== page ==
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The markets shed heavy losses after strong data on the U.S. housing market offset a concerning report about China's manufacturing sector.
As of 3:07 p.m. ET, the Dow Jones Industrial Average rose 17.4 points, or 0.11%, to 15324, the S&P 500 dropped 2.5 points, or 0.15%, to 1653 and the Nasdaq Composite skidded 1.3 points, or 0.04%, to 3462.
The blue chips had been down as much as 127 points at session lows, but trimmed those losses on the heels of the housing data.
New home sales rose 2.3% in April to an annualized pace of 454,000 units, the Commerce Department said, besting forecasts from economists for an increase to 426,000. The median price jumped 14.9% year-over-year to $271,600 -- the highest price on records since January 1963.
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The U.S. also revised up its estimate of March new home sales to a pace of 444,000 units.
Still, mounting concerns about the global economy and central bank easing have shaken what appeared to be unshakable investor confidence. The Japanese Nikkei 225 plunged 7.3% overnight in its worst rout in two years on the back of an uncharacteristically weak U.S. session. European markets followed suit later in the morning, with benchmark indexes in the UK, Germany and France all sliding more than 2%.
Chris Beauchamp, a market analyst at IG, pointed to a range of factors for the sudden lurch lower in equities. He said minutes Wednesday from the Federal Reserve, combined with commentary from Fed chief Ben Bernanke and weak China data created a toxic combination for the markets.
Still, Dan Greenhaus, chief global strategist at BTIG, said the big selloff should be taken in context: "Japanese equities were higher by over 70% since November and while the decline in one day was quite large, it still represents just 10% of the overall move," he wrote in an e-mail.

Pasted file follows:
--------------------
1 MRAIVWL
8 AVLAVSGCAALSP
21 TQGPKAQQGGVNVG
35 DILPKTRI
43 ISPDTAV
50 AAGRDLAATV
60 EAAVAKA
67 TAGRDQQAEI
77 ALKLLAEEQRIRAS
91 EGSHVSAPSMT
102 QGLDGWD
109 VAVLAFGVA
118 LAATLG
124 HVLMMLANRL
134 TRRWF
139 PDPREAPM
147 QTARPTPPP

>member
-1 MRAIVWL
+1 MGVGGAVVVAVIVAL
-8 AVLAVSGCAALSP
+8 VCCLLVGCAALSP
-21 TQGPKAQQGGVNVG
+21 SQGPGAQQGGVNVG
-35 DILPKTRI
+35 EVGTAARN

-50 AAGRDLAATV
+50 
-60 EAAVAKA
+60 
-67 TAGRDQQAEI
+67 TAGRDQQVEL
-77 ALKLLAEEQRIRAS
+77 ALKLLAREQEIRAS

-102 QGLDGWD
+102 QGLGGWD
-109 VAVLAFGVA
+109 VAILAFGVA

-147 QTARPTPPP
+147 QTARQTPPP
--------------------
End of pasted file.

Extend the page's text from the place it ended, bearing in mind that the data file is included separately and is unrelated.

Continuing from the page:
Markets Turn Mixed After Race to Safety Fades
U.S. markets were mixed. The telecommunications sector led the gainers, while financials and utilities were the biggest losers.
The VIX, seen as Wall Street's fear gauge, surged some 8%, but then pared those gains to just north of 2%. Gold jumped $18.40, or 1.3%, to $1,386 a troy ounce. The yield on the 10-year fell 0.049-percentage point to 1.997%.
Gloomy China Data Spark Growth Worries
China's manufacturing sector unexpectedly contracted in May, according to a report from HSBC. The bank's gauge fell to 49.6 for the month, from 50.4 the month before, compared to expectations that it would hold steady. Readings above 50 point to expansion, while those below indicate contraction.
"The cooling manufacturing activities in May reflected slower domestic demand and ongoing external headwinds," Hongbin Qu, the bank's chief economist for China wrote in the report. "A sequential slowdown is likely in the middle of [the second quarter], casting downside risk to China’s fragile growth recovery."
Meanwhile, on the U.S. front, the Labor Department said new claims for unemployment benefits fell to 340,000 last week from an upwardly-revised 363,000 the week prior. Claims were expected to fall to 345,000 from an initially-reported 360,000.
Oil futures came under pressure. The benchmark U.S. contract fell $1.04, or 1.1%, to $93.25 a barrel. Wholesale New York Harbor gasoline dipped 0.47% to $2.806 a gallon.
In corporate news, Hewlett-Packard (HPQ) shares surged after the struggling PC maker posted better-than-expected quarterly profits and a rosy outlook. The stock contributed 19 points to the Dow's overall performance.
The Euro Stoxx 50 sold off by 2.2% to 2773, the English FTSE 100 dropped 1.8% to 6716 and the German DAX slid 2.4% to 8324.
In Asia, the Japanese Nikkei 225 plunged 7.3% to 14484 and the Chinese Hang Seng plummeted 2.5% to 22670.